The Edmonton EXPO Centre has been setup as a safe space for those experiencing homelessness by the City of Edmonton, Community and Social Services, Alberta Health Services, Homeward Trust, and community partners. The Edmonton EXPO Centre closed to the public as of March 16.
One portion of the facility will provide day drop-in service from 8 a.m. - 8 p.m., 7 days a week, for those without access to housing. A separate portion of the Edmonton EXPO Centre will be used as a 24/7 isolation shelter. Nearly 500 people used the EXPO Centre on its first day of operation on March 23.
“This gives us the ability in a controlled and respectful way to ensure that we are supporting our vulnerable community to move to the locations that are appropriate based on the conditions they are in,” said Mayor Don Iveson.
Premier Jason Kenney confirmed on March 20 that the Edmonton EXPO Centre will be used as an overflow location for shelters. “AHS (Alberta Health Services) will provide medical support, public health support. And community and social services, as well, will be providing support to these backup homeless locations,” he said. The Province is providing $25 million to help homeless-serving agencies respond to COVID-19.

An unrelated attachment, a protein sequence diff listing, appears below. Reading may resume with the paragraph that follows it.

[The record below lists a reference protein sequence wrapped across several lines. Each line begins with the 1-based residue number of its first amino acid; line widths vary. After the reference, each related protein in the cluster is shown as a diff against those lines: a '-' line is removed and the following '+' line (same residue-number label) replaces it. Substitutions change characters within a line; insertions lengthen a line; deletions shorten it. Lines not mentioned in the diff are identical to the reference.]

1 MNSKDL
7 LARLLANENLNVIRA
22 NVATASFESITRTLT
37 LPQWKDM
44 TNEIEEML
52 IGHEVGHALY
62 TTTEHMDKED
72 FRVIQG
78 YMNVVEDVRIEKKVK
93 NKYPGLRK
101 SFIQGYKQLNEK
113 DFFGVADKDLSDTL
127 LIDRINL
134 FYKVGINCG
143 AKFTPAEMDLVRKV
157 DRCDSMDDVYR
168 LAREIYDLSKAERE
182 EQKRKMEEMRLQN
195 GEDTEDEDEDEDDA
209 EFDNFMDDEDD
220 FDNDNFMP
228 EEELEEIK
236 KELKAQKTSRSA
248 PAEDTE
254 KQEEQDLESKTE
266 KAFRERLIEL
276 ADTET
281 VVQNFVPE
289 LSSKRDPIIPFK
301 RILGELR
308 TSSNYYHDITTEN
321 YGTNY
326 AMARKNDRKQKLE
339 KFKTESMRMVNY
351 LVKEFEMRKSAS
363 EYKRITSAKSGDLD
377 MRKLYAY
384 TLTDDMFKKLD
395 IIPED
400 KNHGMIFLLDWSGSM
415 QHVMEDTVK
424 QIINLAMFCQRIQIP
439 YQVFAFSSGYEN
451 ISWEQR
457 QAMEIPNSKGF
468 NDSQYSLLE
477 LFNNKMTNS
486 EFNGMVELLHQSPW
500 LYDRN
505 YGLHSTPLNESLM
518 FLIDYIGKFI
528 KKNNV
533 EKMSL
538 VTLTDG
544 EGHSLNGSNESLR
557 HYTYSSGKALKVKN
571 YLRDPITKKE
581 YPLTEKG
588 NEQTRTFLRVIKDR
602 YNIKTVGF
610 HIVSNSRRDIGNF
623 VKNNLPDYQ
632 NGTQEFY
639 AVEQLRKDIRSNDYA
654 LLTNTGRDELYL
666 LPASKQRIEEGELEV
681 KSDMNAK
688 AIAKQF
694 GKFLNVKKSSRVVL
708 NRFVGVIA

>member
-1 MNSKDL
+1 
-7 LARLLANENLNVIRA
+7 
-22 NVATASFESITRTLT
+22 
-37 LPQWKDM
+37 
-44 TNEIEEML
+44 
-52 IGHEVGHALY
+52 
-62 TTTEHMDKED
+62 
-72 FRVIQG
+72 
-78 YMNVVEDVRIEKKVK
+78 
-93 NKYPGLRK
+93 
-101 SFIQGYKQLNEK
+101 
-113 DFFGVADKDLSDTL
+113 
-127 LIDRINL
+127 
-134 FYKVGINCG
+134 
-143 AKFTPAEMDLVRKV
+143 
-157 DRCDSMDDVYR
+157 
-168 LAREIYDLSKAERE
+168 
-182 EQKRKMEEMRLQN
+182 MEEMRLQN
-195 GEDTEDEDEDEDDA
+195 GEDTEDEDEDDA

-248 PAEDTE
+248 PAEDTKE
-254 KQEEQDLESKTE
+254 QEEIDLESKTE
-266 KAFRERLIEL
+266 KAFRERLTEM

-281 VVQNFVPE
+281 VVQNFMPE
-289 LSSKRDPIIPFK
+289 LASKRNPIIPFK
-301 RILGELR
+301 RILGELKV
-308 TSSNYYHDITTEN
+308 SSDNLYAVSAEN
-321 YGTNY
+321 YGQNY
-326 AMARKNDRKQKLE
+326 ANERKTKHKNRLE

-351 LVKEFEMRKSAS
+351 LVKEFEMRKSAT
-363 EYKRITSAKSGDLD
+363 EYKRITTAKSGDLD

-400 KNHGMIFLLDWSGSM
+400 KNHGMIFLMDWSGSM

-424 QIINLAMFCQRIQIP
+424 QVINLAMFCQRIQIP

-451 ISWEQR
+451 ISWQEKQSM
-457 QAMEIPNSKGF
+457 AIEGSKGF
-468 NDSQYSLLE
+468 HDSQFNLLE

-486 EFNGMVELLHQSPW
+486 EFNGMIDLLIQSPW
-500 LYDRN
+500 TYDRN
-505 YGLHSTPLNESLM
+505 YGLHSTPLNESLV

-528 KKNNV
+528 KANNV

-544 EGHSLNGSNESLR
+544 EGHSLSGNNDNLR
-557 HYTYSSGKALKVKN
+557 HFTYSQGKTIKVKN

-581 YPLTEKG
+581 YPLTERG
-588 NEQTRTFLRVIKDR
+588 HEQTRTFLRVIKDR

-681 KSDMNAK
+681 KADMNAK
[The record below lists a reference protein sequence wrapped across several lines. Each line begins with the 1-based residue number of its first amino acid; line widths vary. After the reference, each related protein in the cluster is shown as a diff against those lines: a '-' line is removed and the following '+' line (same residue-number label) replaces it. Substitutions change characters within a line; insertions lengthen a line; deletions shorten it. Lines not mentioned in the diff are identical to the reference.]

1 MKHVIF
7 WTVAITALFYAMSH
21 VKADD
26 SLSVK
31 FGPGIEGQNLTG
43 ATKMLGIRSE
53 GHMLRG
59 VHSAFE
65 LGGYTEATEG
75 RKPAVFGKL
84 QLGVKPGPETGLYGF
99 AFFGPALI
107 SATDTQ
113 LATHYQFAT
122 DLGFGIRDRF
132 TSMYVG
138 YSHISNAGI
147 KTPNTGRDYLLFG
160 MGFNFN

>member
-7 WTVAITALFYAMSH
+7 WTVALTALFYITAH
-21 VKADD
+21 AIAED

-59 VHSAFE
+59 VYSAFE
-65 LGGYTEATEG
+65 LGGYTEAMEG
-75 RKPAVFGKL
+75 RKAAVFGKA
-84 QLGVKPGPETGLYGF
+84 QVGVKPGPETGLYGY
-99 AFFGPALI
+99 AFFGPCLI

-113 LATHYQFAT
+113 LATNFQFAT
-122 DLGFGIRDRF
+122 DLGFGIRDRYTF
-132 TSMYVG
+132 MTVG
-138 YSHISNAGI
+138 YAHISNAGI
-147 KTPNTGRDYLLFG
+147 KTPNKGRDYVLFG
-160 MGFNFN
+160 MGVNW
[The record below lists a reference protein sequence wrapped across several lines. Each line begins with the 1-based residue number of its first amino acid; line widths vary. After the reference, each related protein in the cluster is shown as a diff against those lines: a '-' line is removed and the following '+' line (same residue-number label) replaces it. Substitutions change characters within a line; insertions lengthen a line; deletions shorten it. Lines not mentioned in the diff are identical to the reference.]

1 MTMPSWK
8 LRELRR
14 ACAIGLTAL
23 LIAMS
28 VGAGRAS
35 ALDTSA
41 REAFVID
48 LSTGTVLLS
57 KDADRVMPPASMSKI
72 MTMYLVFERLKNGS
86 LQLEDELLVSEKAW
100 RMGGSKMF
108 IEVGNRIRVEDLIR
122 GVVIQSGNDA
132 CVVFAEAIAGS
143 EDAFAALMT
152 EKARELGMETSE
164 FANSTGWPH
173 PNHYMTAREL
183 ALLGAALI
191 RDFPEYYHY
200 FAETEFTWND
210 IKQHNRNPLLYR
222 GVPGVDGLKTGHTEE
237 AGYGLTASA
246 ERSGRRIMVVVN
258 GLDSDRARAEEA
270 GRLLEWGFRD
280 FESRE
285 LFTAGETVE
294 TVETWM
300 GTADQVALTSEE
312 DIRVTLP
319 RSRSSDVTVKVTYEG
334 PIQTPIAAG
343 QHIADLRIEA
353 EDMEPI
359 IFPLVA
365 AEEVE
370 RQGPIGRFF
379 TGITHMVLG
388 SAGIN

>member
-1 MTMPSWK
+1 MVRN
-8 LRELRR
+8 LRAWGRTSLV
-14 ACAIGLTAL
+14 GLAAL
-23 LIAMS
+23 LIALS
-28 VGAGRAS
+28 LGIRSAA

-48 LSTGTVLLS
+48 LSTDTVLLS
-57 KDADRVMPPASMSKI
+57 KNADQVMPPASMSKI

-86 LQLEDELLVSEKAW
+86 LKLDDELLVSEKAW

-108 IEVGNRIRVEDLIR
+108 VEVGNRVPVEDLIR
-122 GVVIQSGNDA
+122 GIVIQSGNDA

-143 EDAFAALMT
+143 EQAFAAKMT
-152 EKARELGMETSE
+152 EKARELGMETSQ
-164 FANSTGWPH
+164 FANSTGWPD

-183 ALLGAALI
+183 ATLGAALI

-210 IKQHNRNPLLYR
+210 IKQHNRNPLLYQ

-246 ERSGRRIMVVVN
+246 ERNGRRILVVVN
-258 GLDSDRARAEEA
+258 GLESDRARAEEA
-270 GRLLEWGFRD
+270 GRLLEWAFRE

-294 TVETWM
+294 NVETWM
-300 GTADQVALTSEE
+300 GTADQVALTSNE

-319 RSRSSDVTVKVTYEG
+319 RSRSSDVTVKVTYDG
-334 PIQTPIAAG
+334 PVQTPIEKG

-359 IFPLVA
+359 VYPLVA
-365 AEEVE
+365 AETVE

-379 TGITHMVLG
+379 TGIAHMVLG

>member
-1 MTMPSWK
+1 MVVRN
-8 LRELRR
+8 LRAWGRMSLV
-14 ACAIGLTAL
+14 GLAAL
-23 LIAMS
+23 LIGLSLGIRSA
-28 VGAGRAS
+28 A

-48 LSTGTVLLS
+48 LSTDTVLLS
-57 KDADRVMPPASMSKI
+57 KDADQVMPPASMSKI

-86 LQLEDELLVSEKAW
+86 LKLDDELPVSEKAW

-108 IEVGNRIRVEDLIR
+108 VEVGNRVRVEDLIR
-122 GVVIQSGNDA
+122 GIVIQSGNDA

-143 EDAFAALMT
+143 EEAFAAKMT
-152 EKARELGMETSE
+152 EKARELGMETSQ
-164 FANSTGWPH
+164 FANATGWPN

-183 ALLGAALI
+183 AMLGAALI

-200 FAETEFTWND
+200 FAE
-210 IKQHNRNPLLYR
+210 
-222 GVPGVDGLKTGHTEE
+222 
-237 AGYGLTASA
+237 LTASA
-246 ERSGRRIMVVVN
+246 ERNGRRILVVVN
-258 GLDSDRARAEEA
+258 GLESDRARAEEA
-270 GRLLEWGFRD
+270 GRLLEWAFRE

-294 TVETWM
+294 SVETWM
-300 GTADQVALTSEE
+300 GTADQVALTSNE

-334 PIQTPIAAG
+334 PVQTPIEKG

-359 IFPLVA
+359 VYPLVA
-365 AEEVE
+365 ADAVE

"In its role as system planner for the homeless-serving sector in Edmonton, Homeward Trust is taking a lead role in supporting a pandemic response plan that coordinates community, health system, and government efforts," reads the COVID-19 page at homewardtrust.ca.
The Mustard Seed has opened a 180-bed overnight shelter in the Kinsmen Sports Centre because the organization's existing shelter located off Whyte Avenue did not allow for appropriate distance between mats. The new space is open daily from 8pm to 7am and is only for those not experiencing symptoms.
Iveson had urged action to protect people experiencing homelessness during the COVID-19 pandemic. "If the virus breaks loose in a vulnerable population that will significantly impair our ability to flatten the curve within that population and more broadly," he said at a news conference.
On March 23, EndPovertyEdmonton called for "crisis income" (basic income during the pandemic) which it says could "make the difference between recession and depression, something Albertans are all too aware is possible." The income would be "provided to all Canadians, without conditions."